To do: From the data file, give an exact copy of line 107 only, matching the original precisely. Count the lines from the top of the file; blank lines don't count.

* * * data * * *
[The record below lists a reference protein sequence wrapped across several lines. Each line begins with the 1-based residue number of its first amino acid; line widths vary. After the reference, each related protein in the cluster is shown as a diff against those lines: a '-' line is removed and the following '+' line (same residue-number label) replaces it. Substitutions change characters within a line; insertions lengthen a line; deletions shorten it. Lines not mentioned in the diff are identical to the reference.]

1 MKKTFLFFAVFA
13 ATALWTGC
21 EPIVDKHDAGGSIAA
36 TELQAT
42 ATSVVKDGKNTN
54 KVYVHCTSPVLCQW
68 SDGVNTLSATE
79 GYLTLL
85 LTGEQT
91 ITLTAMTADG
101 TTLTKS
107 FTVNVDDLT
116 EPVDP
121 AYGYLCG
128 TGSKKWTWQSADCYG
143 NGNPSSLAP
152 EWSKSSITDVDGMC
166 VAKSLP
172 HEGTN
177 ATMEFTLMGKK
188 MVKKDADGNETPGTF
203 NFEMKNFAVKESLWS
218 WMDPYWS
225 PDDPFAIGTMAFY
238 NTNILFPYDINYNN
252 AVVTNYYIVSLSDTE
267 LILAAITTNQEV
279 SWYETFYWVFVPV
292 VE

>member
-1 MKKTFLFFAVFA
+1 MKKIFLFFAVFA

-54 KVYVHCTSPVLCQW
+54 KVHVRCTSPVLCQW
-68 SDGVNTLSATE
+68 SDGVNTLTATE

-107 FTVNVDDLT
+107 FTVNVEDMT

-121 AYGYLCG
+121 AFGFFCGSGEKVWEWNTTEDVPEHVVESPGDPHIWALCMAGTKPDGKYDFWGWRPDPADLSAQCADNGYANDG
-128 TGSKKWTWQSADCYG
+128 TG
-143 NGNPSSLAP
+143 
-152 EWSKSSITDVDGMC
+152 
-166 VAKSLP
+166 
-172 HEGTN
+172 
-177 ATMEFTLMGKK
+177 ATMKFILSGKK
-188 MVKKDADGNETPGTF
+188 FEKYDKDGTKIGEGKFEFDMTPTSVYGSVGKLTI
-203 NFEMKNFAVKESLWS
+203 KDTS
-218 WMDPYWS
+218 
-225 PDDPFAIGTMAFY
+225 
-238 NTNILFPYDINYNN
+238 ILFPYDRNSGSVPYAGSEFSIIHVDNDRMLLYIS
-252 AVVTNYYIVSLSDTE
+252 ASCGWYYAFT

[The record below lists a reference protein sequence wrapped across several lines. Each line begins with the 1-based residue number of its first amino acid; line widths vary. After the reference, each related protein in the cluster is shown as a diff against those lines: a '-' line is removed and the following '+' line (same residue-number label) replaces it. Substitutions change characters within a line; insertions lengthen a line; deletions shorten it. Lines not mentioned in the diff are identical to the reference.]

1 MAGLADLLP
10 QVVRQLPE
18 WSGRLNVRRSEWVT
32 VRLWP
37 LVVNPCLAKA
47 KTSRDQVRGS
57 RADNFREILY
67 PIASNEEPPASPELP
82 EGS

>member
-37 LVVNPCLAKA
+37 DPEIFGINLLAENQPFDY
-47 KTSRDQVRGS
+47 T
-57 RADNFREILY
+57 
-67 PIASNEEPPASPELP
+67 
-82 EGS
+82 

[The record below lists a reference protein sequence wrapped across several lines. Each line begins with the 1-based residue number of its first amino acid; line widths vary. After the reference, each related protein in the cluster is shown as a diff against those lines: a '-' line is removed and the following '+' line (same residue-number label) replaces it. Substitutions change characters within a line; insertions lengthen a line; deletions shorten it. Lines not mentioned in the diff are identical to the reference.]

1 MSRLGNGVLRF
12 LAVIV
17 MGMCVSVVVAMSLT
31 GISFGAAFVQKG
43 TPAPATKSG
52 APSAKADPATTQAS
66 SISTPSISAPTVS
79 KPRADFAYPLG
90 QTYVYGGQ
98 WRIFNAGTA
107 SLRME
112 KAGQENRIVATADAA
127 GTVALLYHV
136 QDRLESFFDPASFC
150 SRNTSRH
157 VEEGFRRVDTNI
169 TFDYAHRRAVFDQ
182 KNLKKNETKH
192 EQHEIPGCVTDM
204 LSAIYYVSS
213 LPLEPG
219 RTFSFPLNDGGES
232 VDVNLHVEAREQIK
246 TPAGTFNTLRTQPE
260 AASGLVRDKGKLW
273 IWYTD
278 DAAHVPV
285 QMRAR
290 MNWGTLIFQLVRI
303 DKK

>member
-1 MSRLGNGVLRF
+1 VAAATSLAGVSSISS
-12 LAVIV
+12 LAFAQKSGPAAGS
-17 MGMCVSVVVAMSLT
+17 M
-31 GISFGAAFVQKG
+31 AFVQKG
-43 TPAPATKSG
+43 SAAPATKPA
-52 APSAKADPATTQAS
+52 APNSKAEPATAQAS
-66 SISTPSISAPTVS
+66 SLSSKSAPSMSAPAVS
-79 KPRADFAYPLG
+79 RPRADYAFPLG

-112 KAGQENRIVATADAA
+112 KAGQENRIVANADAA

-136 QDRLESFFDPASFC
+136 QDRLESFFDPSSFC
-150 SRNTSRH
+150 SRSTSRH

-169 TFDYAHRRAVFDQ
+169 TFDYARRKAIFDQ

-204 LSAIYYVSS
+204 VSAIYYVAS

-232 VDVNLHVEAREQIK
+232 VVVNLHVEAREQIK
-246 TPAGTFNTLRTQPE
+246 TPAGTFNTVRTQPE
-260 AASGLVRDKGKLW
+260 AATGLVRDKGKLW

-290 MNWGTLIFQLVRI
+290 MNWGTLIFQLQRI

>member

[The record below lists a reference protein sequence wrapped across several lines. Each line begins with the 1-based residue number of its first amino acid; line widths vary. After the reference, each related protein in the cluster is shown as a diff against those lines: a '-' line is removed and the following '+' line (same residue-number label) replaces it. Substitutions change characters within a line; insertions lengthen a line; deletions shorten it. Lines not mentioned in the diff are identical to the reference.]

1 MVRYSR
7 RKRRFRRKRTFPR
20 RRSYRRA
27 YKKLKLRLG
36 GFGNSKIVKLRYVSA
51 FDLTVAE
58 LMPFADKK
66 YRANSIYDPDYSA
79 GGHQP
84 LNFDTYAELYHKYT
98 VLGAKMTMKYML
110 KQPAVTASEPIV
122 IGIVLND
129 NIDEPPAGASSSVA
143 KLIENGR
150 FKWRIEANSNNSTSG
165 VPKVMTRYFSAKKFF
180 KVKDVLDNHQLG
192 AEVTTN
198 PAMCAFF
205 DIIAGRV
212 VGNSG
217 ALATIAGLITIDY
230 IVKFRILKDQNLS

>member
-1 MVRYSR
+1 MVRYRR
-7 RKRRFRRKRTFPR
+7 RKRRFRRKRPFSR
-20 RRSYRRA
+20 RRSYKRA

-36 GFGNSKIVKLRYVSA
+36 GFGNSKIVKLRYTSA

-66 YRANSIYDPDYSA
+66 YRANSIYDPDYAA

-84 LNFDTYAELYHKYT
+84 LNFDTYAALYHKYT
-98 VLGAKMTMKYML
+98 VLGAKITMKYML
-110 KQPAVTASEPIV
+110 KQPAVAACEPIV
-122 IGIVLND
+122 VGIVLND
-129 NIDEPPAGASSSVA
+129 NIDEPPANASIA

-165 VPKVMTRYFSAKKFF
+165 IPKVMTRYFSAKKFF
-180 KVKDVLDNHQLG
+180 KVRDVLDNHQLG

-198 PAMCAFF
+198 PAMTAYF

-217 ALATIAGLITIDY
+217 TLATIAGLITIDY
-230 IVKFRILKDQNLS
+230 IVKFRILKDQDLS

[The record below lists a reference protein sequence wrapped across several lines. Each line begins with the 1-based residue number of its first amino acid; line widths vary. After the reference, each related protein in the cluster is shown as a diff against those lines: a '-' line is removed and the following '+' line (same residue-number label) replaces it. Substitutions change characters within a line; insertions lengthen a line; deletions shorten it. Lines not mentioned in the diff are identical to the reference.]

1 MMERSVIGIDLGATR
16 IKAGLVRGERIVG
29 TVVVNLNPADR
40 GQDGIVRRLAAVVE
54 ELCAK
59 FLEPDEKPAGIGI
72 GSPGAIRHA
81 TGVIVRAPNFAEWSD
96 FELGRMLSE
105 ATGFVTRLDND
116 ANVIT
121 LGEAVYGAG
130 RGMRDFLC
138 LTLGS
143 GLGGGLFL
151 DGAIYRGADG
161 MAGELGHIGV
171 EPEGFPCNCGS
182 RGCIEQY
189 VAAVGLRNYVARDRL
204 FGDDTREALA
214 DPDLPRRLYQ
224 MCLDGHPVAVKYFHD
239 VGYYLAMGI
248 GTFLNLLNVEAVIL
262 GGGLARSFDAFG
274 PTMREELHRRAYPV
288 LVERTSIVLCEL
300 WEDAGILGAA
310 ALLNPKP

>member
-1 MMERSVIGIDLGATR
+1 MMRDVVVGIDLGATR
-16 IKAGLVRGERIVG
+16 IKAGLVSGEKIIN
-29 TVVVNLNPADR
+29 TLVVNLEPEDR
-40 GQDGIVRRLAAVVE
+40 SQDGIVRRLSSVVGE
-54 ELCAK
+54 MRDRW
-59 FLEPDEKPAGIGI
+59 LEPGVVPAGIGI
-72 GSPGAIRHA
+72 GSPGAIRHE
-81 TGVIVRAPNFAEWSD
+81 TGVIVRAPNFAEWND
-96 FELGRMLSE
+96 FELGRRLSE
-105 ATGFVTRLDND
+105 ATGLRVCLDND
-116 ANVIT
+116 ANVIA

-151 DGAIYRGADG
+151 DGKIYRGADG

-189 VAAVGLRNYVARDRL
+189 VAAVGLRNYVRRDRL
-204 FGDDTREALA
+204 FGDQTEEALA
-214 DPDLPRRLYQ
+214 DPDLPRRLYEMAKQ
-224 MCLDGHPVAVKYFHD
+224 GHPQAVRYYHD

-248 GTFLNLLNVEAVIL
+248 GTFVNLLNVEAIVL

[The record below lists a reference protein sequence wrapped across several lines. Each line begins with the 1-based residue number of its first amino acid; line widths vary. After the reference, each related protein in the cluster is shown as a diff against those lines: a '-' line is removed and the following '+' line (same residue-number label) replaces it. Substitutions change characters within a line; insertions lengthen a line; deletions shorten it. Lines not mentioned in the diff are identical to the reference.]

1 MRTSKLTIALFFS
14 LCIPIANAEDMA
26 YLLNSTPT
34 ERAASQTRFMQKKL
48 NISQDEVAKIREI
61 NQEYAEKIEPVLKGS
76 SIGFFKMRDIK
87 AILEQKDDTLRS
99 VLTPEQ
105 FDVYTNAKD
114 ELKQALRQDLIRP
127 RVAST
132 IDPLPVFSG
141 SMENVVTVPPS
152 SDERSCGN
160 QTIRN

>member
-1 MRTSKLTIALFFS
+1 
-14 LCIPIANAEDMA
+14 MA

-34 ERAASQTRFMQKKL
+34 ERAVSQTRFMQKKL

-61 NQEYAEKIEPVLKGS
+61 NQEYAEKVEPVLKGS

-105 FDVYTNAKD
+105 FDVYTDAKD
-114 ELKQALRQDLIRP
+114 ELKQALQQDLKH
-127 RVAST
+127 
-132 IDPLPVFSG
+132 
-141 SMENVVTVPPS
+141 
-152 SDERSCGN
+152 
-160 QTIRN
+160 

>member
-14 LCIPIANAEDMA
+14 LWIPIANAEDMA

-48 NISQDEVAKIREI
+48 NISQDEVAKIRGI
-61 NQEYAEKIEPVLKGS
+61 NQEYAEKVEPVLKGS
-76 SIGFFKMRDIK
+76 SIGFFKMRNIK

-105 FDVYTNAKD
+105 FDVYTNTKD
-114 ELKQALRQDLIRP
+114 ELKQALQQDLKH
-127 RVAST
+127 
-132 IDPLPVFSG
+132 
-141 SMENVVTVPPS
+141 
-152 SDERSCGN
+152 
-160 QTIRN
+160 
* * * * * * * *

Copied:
204 LSAIYYVSS